Alternative lenders use all sorts of complicated models based on sophisticated algorithms and machine learning in extrapolating data that is never certain or reliable. Cosigning is simple. It relies on a real person with a prime credit score. The equation is reduced to a number and a heartbeat.
To deliver above average returns to investors, online lending startups have been grabbing alternative data from a potential borrower’s email, social media, and even mobile accounts. They are determining risk based on a borrower’s likes, shares, and phone usage. There is a better option to capitalize on the $3.5 trillion consumer loan market: Cosigning.
Here are 5 reasons why online lenders like Backed, Inc., which relies on cosigning, yield superior overall returns than those lenders who rely on algorithms that are overloaded with over 10,000 data points:
Artificial intelligence has been immensely advantageous to the financial sector. The lengthy tedious work which took hours for humans to perform was reduced to seconds by computer software. The use of papers, pens, and abacuses for conventional accounting systems have been transformed into the computerized system of accounting and auditing. Innovation in this field is so powerful that it has elevated the financial auditing process to a higher plane.
Ocrolus is a financial service provider with two powerful AI products: “PerfectAudit” and “MedicaidGenius.” These products eliminate the need to audit bank and credit card statements manually.
The company was founded in 2014 and is headquartered on Wall Street in New York. After testing and polishing, Ocrolus launched officially in January 2016. Its team consists of four executive members–Sam Bobley, Victoria Meakin, Vikas Dua, and Zoheb Sait. There are an additional 15 employees working on the technology and operations side of the business.
Victoria Meakin serves as president of the company. She was also the co-founder and president of PhoneCharge, an electronic payment processing company that sold to CheckFree for around $100 million. CEO Sam Bobley is a young technology entrepreneur who graduated from the University of South Carolina-Columbia. COO Vikas Dua was previously associated with on-demand Series-C startup Handy.
Nigel Morris is a co-founder of Capital One and has led it to emerge as a multi-billion dollar behemoth. During his time at Capital One, he noticed there is a gap between banks and the fintech industry. To bridge this void, his team rolled out QED Investors in 2007 and was able to bring on board some ex-colleagues from Capital One to build QED; this helped him to ensure the team hit the ground running. QED has invested in multiple startups that have not only become unicorns, but have changed the entire landscape of the financial ecosystem in which they operate. Most notable are Credit Karma, SoFi, Prosper, GreenSky, BrainTree, and ApplePie.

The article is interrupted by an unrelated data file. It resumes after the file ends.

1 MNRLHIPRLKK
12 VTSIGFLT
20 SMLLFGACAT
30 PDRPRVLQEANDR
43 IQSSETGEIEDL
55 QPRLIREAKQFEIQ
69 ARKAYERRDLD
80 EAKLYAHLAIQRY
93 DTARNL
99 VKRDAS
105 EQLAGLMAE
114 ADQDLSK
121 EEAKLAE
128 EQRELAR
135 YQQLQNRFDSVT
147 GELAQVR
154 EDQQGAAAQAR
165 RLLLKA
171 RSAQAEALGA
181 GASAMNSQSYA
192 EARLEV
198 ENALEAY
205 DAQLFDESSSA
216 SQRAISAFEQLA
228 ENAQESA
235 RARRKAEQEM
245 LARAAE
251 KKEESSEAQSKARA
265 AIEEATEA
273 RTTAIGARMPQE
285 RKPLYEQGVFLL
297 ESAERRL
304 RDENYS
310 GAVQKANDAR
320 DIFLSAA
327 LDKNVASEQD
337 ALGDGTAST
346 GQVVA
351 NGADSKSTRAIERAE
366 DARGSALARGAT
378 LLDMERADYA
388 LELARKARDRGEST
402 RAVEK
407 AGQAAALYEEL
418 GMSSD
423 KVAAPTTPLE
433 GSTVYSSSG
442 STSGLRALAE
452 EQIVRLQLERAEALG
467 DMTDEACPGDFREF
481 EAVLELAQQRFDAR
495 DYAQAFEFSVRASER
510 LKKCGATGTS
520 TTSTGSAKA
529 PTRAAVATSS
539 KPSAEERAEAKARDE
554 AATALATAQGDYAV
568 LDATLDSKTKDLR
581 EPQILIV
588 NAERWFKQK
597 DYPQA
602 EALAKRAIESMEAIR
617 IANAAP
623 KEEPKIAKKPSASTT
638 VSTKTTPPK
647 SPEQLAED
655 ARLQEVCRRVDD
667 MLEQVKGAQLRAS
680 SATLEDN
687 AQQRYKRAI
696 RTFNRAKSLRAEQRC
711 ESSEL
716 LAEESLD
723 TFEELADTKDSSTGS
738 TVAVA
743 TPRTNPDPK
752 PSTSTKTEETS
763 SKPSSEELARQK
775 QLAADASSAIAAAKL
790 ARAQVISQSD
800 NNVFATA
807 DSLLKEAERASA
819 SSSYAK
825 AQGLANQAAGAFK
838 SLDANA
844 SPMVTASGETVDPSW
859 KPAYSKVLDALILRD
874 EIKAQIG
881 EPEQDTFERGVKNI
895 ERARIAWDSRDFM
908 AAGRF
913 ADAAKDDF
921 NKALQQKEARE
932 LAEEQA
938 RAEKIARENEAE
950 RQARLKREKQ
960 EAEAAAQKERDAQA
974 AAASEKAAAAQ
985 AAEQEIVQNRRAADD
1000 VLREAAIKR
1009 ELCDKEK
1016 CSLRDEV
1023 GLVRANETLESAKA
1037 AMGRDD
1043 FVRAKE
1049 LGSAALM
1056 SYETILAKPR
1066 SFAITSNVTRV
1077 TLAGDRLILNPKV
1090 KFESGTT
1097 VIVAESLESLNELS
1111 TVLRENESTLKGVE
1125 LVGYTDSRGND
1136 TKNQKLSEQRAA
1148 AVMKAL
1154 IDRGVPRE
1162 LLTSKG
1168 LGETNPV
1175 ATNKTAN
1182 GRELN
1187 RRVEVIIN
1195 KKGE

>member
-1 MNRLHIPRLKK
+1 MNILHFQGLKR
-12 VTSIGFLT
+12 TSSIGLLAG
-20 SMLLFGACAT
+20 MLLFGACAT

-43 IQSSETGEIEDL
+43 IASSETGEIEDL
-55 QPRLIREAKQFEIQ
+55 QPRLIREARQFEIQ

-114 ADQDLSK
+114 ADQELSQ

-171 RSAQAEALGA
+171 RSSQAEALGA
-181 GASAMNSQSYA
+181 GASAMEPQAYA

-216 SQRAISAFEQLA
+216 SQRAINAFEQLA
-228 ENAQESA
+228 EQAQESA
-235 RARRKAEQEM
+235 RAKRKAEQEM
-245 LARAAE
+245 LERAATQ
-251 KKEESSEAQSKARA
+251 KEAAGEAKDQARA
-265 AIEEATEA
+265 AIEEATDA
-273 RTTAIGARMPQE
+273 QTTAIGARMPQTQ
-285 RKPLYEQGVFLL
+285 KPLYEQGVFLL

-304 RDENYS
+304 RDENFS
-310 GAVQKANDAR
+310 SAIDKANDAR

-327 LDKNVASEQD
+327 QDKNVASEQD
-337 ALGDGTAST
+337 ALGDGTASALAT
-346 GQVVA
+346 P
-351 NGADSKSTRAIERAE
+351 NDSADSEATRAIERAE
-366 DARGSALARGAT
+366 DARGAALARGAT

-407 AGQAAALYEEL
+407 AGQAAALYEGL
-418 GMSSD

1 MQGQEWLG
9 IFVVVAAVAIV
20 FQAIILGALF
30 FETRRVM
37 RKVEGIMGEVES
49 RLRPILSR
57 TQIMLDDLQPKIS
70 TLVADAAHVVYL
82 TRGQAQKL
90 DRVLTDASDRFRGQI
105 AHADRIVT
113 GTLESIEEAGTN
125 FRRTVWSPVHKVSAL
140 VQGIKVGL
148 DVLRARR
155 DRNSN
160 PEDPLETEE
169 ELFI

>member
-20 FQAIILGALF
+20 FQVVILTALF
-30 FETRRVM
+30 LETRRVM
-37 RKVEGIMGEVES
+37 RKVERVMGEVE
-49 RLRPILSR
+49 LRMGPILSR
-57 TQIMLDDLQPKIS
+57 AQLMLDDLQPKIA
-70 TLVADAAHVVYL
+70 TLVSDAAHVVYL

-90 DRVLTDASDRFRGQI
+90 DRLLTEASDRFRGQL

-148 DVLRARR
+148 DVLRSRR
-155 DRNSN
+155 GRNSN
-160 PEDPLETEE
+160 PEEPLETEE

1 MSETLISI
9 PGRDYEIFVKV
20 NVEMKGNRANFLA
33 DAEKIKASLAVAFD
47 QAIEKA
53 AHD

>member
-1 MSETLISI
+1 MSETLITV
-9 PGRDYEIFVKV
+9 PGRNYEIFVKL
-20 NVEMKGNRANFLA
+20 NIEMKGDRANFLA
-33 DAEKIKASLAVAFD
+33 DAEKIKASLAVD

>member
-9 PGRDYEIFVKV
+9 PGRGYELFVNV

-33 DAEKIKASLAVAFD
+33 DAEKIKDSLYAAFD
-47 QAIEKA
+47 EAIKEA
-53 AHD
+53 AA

Fintech Opportunities and Hindrances
Morris has seen the best and worst of big banking and fintech startups. He has seen that banks have some really important assets that fintech companies lack: low-cost deposits, regulatory access, top-notch compliance, huge customer base, and high profitability. But they are trying to be everything to everyone and this is where fintech companies are gaining ground. Fintech companies, rather than offering everything, offer a specific product or service that banks haven’t developed or cannot develop because that is just not part of their DNA.
Banks are not equipped to lend the way small platforms are, and a lot of platforms are hamstrung by the regulatory environment. Monroe Capital, LLC, launched their specialty lending vertical a couple of years ago to provide funding for other lending platforms. Aaron Peck, managing director and co-head of the Specialty Finance Vertical, said four years ago the company had two specialty finance vehicles designed to meet the needs of those platforms. Now, they have 11, and all of them are current yield.
“That’s rare for a fund,” Peck said, “but we look at performance. A publicly traded vehicle pays 90%, so we are trading quite well. All our funds pay hefty dividends.”